Writing Hiro’s words felt like a weight was being taken off my shoulders, like I was the one uttering them. I’d long-since called myself queer, an umbrella term for both my gender and sexuality, but I had, at the time of typing those words, been afraid to put discussions of my genderfluidity into writing. I’d created varied couples before–women with women and men with men, bisexual people attracted to others because of their personalities–but as for my gender, would talking about it keep me from being published?
In the end, I decided to write that scene, and The First Sister as a whole, as selfishly as I could. In that world, queer became such a norm that there was no need to find comfort in labels, as I and many others do now. Love was love, regardless of the shape it took. Gender was a personal decision, changeable and no one’s decision but that person’s. Genetic modification was already a conceit of the world, so it only made sense that transitioning could be a quick trip to the doctor. As I wrote, The First Sister became a love letter to queer people like me, but also one that I wanted to use to challenge the modern day idea of gender and sexuality. Still, the whole time I was writing, a little voice in the back of my head kept whispering: “Who the hell is going to buy this thing?”
At the time, I was in the query trenches for another novel of mine, a YA Viking fantasy that Mary and other writers gave me an excellent critique on at the Odyssey Writing Workshop of 2016 (thanks, Mary!). I was hopeful that I would find an agent and sell that project, but I hit wall after wall of rejection. Even my current agent rejected me! (Love you, Alexandra.) When I finished The First Sister, I figured, “Hell, I’ve already seen what rejection looks like, I might as well try to sell this novel.”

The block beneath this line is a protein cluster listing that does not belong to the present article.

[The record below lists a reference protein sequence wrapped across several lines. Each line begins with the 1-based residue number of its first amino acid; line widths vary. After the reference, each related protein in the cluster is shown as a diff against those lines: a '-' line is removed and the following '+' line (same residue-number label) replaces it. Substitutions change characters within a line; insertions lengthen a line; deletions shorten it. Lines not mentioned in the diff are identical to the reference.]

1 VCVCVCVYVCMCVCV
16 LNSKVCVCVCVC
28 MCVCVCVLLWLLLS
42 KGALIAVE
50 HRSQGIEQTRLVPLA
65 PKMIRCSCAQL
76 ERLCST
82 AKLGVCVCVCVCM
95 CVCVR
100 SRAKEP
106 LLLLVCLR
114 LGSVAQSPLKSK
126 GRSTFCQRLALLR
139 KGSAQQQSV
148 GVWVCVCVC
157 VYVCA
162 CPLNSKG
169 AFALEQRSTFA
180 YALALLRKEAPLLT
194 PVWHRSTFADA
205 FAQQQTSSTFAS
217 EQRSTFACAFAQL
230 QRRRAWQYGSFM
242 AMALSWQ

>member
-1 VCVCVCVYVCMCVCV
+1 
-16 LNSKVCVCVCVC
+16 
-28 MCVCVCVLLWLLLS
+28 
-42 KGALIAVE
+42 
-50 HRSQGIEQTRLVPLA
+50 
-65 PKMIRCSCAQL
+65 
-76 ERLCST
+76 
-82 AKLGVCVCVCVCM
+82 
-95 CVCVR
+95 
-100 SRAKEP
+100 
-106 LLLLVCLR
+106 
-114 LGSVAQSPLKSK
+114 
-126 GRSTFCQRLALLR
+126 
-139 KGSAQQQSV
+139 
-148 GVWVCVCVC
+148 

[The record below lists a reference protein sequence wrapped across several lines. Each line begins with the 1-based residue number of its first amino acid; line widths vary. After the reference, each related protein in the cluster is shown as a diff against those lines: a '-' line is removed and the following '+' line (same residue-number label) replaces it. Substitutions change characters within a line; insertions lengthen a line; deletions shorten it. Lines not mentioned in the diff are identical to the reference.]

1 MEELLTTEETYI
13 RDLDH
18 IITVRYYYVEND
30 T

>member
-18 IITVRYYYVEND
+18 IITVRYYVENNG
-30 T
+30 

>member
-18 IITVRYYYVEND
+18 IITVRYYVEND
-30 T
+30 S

I never expected the response to be so overwhelmingly positive. When Alexandra Machinist asked for a full, I showed my friends and laughed. “I’ll always at least be able to say Sabaa Tahir’s and Tomi Adeyemi’s agent saw my novel!” I joked, readying myself for rejection. Then I got an email. She wanted to talk to me on the phone. I made my partner read the email. “What are the chances she wants to reject me on a call?” I asked. Of course there’s a happy ending. Turns out, the very selfishness I had put into that book had resonated with her.
And it wasn’t just her. After all that rejection, I was now the prince at the ball, and all the pretty gals wanted to dance with me. Agents, editors, publishers–oh my! And the whole time, all I could think about was the section of the novel that bared my soul.
It’s become my mantra, the thing I call on in my moment of doubts.
I am what I am. Neither. Both. Who cares?
I’m me. And that’s the only thing I can be. Which is why that part, what might feel like a small line in a quiet scene, is my favorite.
Linden A. Lewis is a queer writer and world wanderer currently living in Madrid with a couple of American cats who have little kitty passports. Tall and tattooed, Linden exists only because society has stopped burning witches.